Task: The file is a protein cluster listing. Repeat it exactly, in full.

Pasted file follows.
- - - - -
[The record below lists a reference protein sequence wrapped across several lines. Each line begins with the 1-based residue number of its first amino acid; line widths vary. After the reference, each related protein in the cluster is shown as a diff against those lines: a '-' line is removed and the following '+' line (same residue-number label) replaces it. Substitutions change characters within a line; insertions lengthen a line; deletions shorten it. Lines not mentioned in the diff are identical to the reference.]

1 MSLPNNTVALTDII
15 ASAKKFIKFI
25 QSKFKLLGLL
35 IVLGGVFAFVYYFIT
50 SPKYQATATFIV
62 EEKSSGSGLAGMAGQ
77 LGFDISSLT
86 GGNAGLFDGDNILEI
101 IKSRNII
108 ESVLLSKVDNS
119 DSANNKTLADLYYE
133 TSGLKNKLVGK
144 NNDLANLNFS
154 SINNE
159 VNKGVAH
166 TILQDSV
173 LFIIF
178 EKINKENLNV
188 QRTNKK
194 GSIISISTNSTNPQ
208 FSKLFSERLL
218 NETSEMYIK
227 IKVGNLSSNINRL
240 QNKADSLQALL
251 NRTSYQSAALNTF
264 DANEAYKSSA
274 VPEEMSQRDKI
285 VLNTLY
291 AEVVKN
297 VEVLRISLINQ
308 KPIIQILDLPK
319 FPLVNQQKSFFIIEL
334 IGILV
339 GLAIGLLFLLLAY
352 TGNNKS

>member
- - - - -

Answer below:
[The record below lists a reference protein sequence wrapped across several lines. Each line begins with the 1-based residue number of its first amino acid; line widths vary. After the reference, each related protein in the cluster is shown as a diff against those lines: a '-' line is removed and the following '+' line (same residue-number label) replaces it. Substitutions change characters within a line; insertions lengthen a line; deletions shorten it. Lines not mentioned in the diff are identical to the reference.]

1 MSLPNNTVALTDII
15 ASAKKFIKFI
25 QSKFKLLGLL
35 IVLGGVFAFVYYFIT
50 SPKYQATATFIV
62 EEKSSGSGLAGMAGQ
77 LGFDISSLT
86 GGNAGLFDGDNILEI
101 IKSRNII
108 ESVLLSKVDNS
119 DSANNKTLADLYYE
133 TSGLKNKLVGK
144 NNDLANLNFS
154 SINNE
159 VNKGVAH
166 TILQDSV
173 LFIIF
178 EKINKENLNV
188 QRTNKK
194 GSIISISTNSTNPQ
208 FSKLFSERLL
218 NETSEMYIK
227 IKVGNLSSNINRL
240 QNKADSLQALL
251 NRTSYQSAALNTF
264 DANEAYKSSA
274 VPEEMSQRDKI
285 VLNTLY
291 AEVVKN
297 VEVLRISLINQ
308 KPIIQILDLPK
319 FPLVNQQKSFFIIEL
334 IGILV
339 GLAIGLLFLLLAY
352 TGNNKS

>member